Within the labor market, there are two types of translation: the translation of technical texts and literary translation. Most professional translators translate technical texts. Literary translators are attached to a publisher or self-employed entrepreneurs.
Technical translation is for documents such as manuals, instruction sheets, internal memorandum, minutes, financial reports, and other documents for a limited audience (who is directly affected by the document) and whose useful life is often limited.
For example, a user guide for a particular model of refrigerator is useful only to the owner of the refrigerator, and will remain useful as this model of refrigerator exists. Similarly, the software documentation is generally concerned to a particular software, with applications for a specific class of users.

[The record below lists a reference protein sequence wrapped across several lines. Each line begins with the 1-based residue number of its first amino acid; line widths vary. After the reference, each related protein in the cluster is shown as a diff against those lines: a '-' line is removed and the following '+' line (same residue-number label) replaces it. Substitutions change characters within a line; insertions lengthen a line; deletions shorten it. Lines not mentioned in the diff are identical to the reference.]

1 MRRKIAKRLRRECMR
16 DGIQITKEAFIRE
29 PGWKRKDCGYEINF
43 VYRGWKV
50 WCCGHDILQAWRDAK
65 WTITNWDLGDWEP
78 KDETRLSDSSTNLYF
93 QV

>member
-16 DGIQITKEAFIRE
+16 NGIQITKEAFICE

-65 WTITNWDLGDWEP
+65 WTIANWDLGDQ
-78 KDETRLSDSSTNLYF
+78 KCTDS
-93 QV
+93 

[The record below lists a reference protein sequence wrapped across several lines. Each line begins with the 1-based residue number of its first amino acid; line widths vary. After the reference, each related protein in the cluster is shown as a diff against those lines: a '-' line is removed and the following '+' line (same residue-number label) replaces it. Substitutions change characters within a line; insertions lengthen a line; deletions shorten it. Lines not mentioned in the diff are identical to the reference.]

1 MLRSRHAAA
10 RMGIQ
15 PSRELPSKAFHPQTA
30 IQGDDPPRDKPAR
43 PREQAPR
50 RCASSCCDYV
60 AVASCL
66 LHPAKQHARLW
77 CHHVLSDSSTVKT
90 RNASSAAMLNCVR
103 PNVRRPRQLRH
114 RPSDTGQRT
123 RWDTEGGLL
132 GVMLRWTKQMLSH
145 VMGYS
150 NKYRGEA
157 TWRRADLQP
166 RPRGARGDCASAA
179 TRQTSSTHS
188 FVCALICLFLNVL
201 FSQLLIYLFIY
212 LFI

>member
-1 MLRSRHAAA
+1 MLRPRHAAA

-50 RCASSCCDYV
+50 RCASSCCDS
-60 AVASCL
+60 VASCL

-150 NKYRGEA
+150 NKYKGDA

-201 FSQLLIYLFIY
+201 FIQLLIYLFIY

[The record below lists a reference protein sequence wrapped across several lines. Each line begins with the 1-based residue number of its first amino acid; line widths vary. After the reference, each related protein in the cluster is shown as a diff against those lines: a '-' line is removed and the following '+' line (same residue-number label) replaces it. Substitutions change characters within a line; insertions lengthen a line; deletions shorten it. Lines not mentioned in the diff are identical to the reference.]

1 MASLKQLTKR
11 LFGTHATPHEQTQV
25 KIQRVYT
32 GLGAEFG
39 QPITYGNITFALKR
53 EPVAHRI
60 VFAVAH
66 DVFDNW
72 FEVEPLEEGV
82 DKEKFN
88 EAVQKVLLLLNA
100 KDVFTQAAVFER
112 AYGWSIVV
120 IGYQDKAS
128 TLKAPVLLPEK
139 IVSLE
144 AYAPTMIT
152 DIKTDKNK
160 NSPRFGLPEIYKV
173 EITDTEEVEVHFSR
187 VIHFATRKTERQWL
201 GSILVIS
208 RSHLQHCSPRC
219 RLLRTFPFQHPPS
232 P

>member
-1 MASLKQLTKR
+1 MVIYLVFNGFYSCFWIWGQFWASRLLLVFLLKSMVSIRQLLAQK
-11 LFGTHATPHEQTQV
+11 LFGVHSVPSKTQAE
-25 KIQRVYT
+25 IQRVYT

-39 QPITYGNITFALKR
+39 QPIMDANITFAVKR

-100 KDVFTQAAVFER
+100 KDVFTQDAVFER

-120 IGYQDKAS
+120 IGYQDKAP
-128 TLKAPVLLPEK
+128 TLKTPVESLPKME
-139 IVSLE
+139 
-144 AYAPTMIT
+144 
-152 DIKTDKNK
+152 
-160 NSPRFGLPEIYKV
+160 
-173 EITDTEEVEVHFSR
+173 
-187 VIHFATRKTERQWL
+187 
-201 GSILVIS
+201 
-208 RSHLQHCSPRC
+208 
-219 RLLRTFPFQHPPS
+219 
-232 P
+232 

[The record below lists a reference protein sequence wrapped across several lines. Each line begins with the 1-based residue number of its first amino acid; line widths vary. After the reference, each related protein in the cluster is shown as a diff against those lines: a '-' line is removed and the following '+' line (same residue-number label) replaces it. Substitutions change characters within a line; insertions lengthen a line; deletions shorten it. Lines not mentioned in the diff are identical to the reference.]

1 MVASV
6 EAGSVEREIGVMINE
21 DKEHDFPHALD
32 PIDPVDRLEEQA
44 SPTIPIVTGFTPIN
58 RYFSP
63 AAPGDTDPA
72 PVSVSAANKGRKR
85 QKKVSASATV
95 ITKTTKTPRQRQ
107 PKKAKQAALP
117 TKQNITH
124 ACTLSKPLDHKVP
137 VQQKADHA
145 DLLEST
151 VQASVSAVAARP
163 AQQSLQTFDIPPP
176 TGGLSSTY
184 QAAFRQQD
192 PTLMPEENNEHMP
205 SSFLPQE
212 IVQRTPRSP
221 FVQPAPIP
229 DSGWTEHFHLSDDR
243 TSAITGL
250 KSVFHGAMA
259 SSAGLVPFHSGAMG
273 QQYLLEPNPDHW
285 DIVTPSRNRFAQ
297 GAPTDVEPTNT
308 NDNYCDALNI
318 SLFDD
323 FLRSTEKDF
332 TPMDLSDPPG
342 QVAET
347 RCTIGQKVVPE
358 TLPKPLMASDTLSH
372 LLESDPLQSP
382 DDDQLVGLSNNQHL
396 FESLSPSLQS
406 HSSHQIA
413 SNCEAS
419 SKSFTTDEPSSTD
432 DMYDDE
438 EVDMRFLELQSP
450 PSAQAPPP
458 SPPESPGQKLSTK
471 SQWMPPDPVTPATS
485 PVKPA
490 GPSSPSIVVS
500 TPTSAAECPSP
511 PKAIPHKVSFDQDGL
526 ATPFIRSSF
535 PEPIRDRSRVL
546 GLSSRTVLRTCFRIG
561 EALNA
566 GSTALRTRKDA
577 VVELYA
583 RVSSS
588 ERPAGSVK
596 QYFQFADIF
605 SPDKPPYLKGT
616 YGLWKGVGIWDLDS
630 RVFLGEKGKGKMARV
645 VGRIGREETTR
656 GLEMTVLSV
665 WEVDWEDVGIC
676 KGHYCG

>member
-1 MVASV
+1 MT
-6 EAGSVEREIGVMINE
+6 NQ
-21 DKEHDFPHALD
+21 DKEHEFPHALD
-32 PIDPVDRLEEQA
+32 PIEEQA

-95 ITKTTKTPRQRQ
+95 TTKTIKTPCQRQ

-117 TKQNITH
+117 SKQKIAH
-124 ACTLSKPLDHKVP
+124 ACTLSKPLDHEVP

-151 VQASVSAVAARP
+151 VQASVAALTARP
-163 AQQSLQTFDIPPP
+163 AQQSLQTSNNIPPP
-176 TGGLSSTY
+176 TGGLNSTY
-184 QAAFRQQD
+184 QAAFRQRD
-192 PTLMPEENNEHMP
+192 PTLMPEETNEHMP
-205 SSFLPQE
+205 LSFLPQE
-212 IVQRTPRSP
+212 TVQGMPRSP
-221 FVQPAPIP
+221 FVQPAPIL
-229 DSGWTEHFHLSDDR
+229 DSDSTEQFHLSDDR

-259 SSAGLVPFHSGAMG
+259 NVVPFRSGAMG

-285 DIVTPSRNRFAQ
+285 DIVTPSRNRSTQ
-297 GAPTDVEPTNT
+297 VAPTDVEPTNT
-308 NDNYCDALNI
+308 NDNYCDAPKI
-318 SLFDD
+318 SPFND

Translating technical texts often requires specialized knowledge in a particular area. Examples of technical texts:
- Technical documents (computer, electronic, mechanical, etc.).
- Scientific texts (astronomy, medicine, geology, etc.).
- Financial or administrative texts. Administrative translation is particularly developed after the Second World War.
Technical translation is a type of translation often “anonymous”, in which the name of the translator may not be associated with the translated document, as some companies do not mention the authors of manuals of products. However, in the case of the translation of books with informative content, the translator will be mentioned in section of primary responsibility of the bibliographic item in the book.
Usually, technical translation is more accessible and brings a higher salary than literary translation. Literary translationis done before anything with love of language and of the original text, or desire to know all the intricacies of a wonderful text written in a foreign language.